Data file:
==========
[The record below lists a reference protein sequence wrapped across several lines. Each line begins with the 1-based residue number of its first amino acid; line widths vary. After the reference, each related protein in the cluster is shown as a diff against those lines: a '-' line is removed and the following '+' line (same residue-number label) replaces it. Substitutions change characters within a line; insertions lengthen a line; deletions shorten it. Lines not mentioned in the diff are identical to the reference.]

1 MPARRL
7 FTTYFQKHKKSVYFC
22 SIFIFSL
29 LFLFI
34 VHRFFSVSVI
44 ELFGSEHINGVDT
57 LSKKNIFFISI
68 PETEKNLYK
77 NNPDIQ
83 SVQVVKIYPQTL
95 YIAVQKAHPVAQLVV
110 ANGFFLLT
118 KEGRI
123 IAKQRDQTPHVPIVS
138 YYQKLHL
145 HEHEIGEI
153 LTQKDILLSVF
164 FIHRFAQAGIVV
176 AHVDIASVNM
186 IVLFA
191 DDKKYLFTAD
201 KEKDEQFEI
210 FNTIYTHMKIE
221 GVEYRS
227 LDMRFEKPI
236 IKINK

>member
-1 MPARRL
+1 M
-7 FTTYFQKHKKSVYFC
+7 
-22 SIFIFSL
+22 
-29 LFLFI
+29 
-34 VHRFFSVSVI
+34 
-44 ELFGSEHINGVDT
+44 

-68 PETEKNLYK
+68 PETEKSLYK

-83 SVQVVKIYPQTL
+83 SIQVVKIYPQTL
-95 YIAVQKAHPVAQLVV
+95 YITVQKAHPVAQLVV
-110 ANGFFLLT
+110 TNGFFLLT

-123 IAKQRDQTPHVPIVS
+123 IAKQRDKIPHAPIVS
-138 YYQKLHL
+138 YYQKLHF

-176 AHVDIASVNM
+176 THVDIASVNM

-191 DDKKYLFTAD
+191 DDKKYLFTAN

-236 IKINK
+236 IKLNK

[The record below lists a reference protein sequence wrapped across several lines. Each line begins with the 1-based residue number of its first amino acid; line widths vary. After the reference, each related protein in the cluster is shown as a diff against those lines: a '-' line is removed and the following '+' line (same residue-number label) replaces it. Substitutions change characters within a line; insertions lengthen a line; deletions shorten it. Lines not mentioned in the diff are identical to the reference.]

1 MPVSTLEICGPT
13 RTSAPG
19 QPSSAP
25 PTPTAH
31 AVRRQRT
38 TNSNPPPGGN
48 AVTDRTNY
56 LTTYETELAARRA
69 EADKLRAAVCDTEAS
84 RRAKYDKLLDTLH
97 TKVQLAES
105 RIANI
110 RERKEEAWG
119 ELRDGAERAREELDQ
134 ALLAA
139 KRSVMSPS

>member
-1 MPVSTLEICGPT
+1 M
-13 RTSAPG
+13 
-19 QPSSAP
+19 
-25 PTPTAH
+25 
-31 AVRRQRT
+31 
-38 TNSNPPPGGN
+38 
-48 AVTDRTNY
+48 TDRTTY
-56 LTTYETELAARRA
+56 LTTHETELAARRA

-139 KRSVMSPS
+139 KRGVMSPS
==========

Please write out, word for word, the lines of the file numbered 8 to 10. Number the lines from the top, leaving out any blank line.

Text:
57 LSKKNIFFISI
68 PETEKNLYK
77 NNPDIQ